However despite all that being said, there is still a strong inherent instinct in all of us (that includes me as well) to lean towards funds which topped the charts in the recent times.
Most of the times in the past, our instincts have stood us well in other areas.
So should we trust our instinct in fund selection as well?
Err.. Ok Mr Deming. As per your wish, I will bring the data 😦
The Intuitive Fund Portfolio
How do most of us select our equity fund portfolios?
Simple just select the top 5 funds of the last 1 year!
But this keeps changing. No worries. We seem to have sorted that out as well.
After every 1 year (no tax..hurray!!), we will change the funds to the top 5 funds of the past 1 year. Simple!
So here is the exact plan:
On every new year after our parties are over and we become sober, we shall select the top 5 diversified equity funds (no sector, thematic, etf, index, international, balanced blah blah) based on their performance for the year and let it run for a year till the next new year party. Eg On 1-Jan-16 we would have selected the top 5 funds of 2015. On 1-Jan-17 we would replace it with the top 5 funds of 2016. And so on..
This will be our Intuitive Fund portfolio strategy
How do you think this strategy would have performed in the last 10 years? (i.e between 01-Jan-2007 till 01-Jan-2017)
Let us check.
The Intuitive Fund Portfolio gave 10.8% compound annualized returns
But is this bad, good, ok-ish. How do we judge ??
Lets add 1 more data point..
Nifty gave 8.1% compound annualised returns
Intuitive Fund Portfolio’s 10.8% significantly outperforms Nifty’s 8.1%
So case closed.
But hang on.. What about the performance vis-a-vis other funds?
The 10Y returns of the 95 diversified funds that existed for last 10 years is 10.8%
Oh Shit. That means our Intuitive fund portfolio’s performance is not awesome.
It’s rather barely OK-issh.
Some more sad news.
Out of the 95 funds, a whopping 50 funds outperformed our Intuitive fund portfolio 😦
Its not over. Here is the final nail in the coffin..
Now instead of picking the top 5, let us assume you were a little high post your new year party and by mistake ended up picking the 5 performers from bottom pile instead of top pile every year (In this case I have assumed you chose funds that were ranked from 76-80 every year).
Believe it or not. This strategy actually beat our Intuitive fund portfolio.
You heard that right – the portfolio of 76-80th ranked funds gave a 10Y return of 12.5% vs 10.8% for our Intuitive portfolio
To put that in perspective..
10 lakhs invested in the portfolio of 76-80th ranked funds would have become 32.4 lakhs vs 28 lakhs for our Intuitive portfolio.
That is a staggering difference of 4.4 lakhs!!
(A foreign trip + Royal Enfield Classic 350 + Iphone 7 + Bose speakers + some lavish weekend outings..Phew)
Phew..So the next year when you see the top performers of 2017 article in the newspapers – you know what to do about it.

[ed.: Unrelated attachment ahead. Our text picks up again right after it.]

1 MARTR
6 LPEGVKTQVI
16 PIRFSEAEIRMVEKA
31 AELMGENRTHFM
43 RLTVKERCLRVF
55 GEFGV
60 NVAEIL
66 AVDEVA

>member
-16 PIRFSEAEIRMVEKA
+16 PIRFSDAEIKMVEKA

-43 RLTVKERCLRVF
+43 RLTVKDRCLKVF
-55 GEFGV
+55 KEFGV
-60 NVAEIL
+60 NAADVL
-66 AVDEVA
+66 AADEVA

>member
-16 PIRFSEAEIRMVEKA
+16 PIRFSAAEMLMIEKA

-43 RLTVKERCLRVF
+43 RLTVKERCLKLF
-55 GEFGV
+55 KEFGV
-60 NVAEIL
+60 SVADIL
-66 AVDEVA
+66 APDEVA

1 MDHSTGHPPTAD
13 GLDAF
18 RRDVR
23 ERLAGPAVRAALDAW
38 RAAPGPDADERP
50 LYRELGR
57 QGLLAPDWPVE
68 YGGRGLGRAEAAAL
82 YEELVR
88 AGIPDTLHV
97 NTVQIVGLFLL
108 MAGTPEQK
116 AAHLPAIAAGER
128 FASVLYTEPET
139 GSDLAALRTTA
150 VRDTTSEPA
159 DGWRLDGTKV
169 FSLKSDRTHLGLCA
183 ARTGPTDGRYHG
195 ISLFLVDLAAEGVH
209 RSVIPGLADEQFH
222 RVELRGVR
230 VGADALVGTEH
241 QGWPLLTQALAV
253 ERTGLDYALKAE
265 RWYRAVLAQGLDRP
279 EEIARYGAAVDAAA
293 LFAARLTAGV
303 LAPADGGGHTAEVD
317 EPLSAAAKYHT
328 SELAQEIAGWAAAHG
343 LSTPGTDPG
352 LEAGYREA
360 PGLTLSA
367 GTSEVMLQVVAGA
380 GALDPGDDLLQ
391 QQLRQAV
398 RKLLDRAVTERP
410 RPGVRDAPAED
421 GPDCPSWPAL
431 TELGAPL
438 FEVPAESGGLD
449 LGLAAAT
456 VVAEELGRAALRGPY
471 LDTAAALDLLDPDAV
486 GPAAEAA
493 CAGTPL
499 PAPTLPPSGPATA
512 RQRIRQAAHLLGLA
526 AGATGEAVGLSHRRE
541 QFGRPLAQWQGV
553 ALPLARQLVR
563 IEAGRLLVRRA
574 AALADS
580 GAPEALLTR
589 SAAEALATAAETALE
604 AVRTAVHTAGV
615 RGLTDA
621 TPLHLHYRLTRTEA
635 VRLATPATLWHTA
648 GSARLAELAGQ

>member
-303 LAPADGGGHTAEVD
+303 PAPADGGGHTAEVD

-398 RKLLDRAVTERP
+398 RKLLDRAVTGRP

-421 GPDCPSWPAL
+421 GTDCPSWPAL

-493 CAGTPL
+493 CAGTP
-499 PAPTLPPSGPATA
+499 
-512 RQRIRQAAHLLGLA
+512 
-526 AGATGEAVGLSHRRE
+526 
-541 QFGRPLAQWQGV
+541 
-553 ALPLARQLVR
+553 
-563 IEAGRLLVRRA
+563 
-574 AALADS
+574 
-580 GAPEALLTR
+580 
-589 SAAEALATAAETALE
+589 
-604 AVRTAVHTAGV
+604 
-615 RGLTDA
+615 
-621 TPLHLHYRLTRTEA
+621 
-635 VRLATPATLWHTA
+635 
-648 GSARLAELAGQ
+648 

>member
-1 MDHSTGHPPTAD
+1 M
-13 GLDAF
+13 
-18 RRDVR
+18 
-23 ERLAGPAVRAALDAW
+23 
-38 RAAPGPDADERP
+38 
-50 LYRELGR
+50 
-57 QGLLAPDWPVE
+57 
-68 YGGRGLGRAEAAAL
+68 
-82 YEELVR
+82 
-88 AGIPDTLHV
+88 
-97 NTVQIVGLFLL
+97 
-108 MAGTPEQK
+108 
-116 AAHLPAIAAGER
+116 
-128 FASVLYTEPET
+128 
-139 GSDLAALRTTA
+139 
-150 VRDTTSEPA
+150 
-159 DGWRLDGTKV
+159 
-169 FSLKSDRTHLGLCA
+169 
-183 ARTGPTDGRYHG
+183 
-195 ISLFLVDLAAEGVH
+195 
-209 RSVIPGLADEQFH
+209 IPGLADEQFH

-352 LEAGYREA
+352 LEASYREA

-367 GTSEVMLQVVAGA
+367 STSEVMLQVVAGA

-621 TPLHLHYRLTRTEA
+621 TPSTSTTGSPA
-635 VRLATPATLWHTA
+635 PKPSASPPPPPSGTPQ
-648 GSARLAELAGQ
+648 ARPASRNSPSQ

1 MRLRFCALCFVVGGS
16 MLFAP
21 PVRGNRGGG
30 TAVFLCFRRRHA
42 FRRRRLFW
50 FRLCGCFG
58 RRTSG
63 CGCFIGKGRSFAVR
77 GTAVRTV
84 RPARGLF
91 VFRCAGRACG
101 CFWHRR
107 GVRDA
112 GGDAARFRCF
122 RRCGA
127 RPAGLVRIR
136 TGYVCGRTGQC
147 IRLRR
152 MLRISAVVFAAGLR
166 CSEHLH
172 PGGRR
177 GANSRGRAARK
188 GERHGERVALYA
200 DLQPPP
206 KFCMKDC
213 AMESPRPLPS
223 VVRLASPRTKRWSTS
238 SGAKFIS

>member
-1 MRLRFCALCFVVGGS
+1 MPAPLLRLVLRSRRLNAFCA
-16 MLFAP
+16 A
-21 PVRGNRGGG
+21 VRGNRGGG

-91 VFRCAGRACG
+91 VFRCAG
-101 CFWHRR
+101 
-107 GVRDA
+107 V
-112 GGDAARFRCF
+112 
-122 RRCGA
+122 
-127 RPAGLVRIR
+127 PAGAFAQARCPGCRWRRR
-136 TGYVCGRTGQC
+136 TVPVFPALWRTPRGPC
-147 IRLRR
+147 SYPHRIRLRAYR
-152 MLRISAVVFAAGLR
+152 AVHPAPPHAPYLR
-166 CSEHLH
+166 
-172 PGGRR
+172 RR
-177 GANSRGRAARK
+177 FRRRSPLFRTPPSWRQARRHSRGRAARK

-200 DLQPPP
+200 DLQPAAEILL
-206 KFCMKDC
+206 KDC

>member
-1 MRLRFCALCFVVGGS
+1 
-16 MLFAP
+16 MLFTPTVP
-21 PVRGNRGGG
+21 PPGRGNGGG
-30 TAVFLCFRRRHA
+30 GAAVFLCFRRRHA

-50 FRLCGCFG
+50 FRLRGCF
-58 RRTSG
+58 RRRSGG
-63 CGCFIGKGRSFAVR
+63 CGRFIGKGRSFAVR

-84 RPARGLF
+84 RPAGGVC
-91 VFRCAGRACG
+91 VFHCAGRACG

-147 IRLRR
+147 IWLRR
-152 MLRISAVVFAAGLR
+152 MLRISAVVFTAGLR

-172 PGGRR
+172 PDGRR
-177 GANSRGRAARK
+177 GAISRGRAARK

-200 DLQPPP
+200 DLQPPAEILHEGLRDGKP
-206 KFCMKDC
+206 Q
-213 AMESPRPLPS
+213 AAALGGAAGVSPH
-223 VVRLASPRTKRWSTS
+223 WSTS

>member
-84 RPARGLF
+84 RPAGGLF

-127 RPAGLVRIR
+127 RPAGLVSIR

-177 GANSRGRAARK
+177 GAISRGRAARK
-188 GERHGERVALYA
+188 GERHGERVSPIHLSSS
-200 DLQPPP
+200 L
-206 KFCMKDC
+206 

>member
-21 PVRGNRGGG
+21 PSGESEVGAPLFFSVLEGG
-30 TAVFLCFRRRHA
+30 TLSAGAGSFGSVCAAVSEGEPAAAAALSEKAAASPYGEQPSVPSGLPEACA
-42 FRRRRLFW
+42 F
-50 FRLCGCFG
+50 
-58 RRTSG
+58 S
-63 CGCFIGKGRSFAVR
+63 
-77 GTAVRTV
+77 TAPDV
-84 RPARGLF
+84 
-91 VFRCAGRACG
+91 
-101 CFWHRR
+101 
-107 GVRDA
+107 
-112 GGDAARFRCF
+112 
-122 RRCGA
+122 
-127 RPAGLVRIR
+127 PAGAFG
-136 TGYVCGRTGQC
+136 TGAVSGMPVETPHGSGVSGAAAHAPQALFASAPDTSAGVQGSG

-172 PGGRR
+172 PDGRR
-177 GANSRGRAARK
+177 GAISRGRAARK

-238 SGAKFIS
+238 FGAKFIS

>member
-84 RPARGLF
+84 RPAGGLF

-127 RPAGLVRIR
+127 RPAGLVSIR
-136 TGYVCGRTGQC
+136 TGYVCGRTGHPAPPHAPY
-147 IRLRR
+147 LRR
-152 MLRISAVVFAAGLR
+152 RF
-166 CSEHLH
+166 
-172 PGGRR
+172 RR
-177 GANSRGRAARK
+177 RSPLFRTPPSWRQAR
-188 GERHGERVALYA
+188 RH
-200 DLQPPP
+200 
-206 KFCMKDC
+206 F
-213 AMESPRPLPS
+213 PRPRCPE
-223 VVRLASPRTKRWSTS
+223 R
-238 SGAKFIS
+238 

Yawn and move on!
Now, one thing is pretty clear – selecting the top funds every year based on performance and changing them every year is definitely not a great strategy
But I am sure, your pattern seeking mind is upto something. (if not..then here is the hint – didn’t I mention that the funds ranked 76-80 every year outperformed the intuitive portfolio)
Eureka!! How about following this strategy of picking the bottom funds instead?
Interesting. So let us test this out against all combinations i.e funds ranked 1-5,6-10,11-15 and so on.
Here are the ten year returns for the different strategies:
The top 5 strategies have been highlighted in blue. The best performing strategy was picking the funds ranked 46-50 every year. It gave around 13.4%.
But if instead you had picked the funds ranked 41-45 every year, you would have been the worst performer in the last 10 years.
So for all those, who were looking to derive some insights from past short term performance, I have some disappointing news.
The performances across the strategies as seen above are simply random. So neither the bottom 5 or top 5 is a fool proof strategy (or for that matter any “position of ranking” strategy).
Fund Selection is hard work
All these, point towards a simple conclusion:
Fund selection, whether we like it or not, unfortunately is hard work.
While past returns over long term (say greater than 7 years) may still form an important input for fund selection, we also need to start appreciating other important predominantly qualitative nuances such as fund manager’s investment philosophy, process, investment style, investment strategy, consistency in performance, fund house credentials, behavior during bad times, ability to stick to process, communication etc
To get a glimpse of how to evaluate fund managers you can refer here
In the coming weeks , we will explore on what might be leading to this strange phenomenon of top 5 funds under performing and also if fund ratings (which are primarily based on performance) are a good way to pick funds.
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For the curious ones, these were the funds that went into our intuitive portfolio every year
Source: Value Research
Disclaimer: All blog posts are my personal views and do not reflect the views of my organization. I do not provide any investment advisory service via this blog. No content on this blog should be construed to be investment advice. You should consult a qualified financial advisor prior to making any actual investment or trading decisions. All information is a point of view, and is for educational and informational use only. The author accepts no liability for any interpretation of articles or comments on this blog being used for actual investments